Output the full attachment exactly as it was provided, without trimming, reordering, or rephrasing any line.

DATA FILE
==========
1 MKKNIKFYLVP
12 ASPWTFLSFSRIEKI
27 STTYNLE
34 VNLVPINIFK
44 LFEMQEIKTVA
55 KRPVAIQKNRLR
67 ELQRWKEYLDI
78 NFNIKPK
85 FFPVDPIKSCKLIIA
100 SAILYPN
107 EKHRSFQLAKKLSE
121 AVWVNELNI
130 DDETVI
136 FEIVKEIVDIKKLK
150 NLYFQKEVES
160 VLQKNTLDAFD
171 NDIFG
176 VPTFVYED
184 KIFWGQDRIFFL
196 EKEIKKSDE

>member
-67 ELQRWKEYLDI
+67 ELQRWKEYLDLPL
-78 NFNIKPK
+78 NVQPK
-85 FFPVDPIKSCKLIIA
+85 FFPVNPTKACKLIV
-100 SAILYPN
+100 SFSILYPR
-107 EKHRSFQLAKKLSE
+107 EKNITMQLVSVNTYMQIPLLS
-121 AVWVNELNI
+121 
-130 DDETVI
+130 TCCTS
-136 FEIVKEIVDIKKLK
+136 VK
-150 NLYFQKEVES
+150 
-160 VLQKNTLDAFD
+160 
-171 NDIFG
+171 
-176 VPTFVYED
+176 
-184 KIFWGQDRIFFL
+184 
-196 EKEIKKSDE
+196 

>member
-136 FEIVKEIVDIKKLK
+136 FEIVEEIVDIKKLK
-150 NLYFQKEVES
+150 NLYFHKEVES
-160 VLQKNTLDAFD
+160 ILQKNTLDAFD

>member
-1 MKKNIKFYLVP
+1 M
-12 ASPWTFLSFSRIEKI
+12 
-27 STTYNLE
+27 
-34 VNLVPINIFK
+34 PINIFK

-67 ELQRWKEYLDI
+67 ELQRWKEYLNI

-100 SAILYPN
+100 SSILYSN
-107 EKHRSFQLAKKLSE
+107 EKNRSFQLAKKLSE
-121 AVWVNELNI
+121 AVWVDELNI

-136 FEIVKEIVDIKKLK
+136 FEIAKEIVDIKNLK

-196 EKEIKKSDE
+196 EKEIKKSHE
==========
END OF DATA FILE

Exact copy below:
1 MKKNIKFYLVP
12 ASPWTFLSFSRIEKI
27 STTYNLE
34 VNLVPINIFK
44 LFEMQEIKTVA
55 KRPVAIQKNRLR
67 ELQRWKEYLDI
78 NFNIKPK
85 FFPVDPIKSCKLIIA
100 SAILYPN
107 EKHRSFQLAKKLSE
121 AVWVNELNI
130 DDETVI
136 FEIVKEIVDIKKLK
150 NLYFQKEVES
160 VLQKNTLDAFD
171 NDIFG
176 VPTFVYED
184 KIFWGQDRIFFL
196 EKEIKKSDE

>member
-67 ELQRWKEYLDI
+67 ELQRWKEYLDLPL
-78 NFNIKPK
+78 NVQPK
-85 FFPVDPIKSCKLIIA
+85 FFPVNPTKACKLIV
-100 SAILYPN
+100 SFSILYPR
-107 EKHRSFQLAKKLSE
+107 EKNITMQLVSVNTYMQIPLLS
-121 AVWVNELNI
+121 
-130 DDETVI
+130 TCCTS
-136 FEIVKEIVDIKKLK
+136 VK
-150 NLYFQKEVES
+150 
-160 VLQKNTLDAFD
+160 
-171 NDIFG
+171 
-176 VPTFVYED
+176 
-184 KIFWGQDRIFFL
+184 
-196 EKEIKKSDE
+196 

>member
-136 FEIVKEIVDIKKLK
+136 FEIVEEIVDIKKLK
-150 NLYFQKEVES
+150 NLYFHKEVES
-160 VLQKNTLDAFD
+160 ILQKNTLDAFD

>member
-1 MKKNIKFYLVP
+1 M
-12 ASPWTFLSFSRIEKI
+12 
-27 STTYNLE
+27 
-34 VNLVPINIFK
+34 PINIFK

-67 ELQRWKEYLDI
+67 ELQRWKEYLNI

-100 SAILYPN
+100 SSILYSN
-107 EKHRSFQLAKKLSE
+107 EKNRSFQLAKKLSE
-121 AVWVNELNI
+121 AVWVDELNI

-136 FEIVKEIVDIKKLK
+136 FEIAKEIVDIKNLK

-196 EKEIKKSDE
+196 EKEIKKSHE